Yo (Ё, ё) is the seventh letter of the Cyrillic alphabet. It is used in the Russian and Belarusian languages, along with many of the Caucasian and Turkic languages which use or used the Cyrillic alphabet, but not in many of the other Slavic languages. This article will focus on its use in Russian.
It is spoken as an iotated or palatalized O ("yo", IPA [jo]), but when following a postalveolar fricative, like ж, ч, ш and щ, is pronounced simply as [o].
Yo is identical in form to ye, as well as Latin E, except for a symbol similar to an umlaut or diaresis. This diacritic serves no regular function in Russian (as it does in German or French), and is added only to differentiate this letter from ye.
Though in common use after WWII, yo is disappearing in printed Russian, replaced by the letter ye due to their similar appearance. It is still used in children's books and textbooks for foreign learners, and is used idiosyncratically in handwriting.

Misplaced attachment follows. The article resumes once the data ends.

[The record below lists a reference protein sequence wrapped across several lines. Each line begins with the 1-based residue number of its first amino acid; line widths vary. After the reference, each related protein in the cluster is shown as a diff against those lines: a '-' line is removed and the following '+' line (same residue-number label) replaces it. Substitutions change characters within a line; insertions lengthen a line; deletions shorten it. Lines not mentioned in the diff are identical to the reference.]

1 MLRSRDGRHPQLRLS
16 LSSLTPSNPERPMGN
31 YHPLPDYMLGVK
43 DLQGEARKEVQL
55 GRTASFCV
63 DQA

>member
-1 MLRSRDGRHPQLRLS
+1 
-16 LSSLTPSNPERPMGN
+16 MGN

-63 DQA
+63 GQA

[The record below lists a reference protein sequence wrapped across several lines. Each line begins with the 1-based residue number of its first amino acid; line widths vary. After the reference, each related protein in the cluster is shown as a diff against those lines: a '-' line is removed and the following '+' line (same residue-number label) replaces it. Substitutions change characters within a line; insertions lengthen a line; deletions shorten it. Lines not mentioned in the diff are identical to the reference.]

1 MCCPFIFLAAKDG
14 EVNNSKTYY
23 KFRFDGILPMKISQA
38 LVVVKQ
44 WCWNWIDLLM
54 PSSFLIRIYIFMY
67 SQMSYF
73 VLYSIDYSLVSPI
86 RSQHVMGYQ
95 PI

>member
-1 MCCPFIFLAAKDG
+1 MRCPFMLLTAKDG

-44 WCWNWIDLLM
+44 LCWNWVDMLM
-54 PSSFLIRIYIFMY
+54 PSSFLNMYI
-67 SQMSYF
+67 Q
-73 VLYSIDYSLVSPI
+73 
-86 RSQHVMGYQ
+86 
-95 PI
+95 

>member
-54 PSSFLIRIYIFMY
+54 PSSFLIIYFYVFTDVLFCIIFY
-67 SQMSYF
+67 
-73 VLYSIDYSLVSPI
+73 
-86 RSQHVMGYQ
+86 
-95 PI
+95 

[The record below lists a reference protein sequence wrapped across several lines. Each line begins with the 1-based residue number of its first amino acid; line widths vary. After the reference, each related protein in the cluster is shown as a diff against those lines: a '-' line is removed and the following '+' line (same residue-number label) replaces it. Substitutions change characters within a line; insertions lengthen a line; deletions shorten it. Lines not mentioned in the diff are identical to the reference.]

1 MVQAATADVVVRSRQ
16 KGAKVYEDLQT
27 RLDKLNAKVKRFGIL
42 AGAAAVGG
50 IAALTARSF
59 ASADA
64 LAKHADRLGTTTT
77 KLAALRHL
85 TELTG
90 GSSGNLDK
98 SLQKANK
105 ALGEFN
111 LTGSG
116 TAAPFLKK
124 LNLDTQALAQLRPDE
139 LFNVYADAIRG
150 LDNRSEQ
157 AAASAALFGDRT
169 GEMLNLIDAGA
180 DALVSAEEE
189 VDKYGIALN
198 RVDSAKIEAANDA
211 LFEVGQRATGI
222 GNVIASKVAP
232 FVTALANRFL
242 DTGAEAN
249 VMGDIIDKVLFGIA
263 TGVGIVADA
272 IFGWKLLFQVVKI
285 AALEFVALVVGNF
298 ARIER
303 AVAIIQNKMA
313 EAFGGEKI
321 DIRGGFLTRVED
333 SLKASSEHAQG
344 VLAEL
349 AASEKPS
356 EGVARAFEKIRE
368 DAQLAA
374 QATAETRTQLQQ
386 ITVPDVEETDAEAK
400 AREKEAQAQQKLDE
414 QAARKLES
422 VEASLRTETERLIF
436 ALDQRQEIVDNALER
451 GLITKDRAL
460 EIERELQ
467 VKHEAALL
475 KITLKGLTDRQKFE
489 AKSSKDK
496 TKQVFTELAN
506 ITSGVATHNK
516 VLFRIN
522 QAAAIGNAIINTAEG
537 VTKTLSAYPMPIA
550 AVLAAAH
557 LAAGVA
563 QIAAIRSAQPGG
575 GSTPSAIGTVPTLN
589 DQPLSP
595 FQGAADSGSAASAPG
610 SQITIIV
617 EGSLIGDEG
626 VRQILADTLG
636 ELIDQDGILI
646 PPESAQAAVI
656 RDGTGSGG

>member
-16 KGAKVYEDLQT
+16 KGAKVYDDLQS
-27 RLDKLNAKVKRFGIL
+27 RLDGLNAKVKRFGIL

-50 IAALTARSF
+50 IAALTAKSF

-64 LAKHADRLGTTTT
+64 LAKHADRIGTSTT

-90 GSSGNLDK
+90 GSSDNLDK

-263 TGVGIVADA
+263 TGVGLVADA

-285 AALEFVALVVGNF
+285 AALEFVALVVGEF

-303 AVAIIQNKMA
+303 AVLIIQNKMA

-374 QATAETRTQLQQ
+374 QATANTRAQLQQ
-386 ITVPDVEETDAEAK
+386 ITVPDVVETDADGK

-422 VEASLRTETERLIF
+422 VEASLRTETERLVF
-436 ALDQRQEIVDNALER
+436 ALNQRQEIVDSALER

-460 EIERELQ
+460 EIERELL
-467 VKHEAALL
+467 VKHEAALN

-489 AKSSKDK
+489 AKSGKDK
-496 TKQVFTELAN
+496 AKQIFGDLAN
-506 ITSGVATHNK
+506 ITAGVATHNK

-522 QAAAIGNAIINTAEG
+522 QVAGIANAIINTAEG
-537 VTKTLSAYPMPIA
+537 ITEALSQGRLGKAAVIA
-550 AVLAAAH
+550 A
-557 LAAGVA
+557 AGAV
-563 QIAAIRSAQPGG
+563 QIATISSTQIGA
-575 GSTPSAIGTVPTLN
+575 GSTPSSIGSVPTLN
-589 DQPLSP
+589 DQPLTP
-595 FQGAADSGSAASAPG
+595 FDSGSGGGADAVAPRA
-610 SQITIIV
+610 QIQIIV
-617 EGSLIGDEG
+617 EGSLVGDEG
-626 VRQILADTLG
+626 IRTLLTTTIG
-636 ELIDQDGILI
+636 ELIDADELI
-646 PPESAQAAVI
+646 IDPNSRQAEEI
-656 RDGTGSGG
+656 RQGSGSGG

The fact that yo is frequently replaced with ye in print often causes some confusion to non-Russians, as it makes Russian words and names harder to transcribe accurately. One recurring problem is with Russian surnames, as both -ев(-ev) and -ёв(-ov) are common endings. Thus the English-speaking world knows two leaders of the former Soviet Union as Khrushchev and Gorbachev though their surnames end in Russian with -ёв, better transcribed ov.
In Belarusian it is considered improper to replace "yo" with "ye".
See also: E (Cyrillic), O (Cyrillic), Epsilon (letter), E, Reforms of Russian orthography.
Last updated: 05-22-2005 00:00:25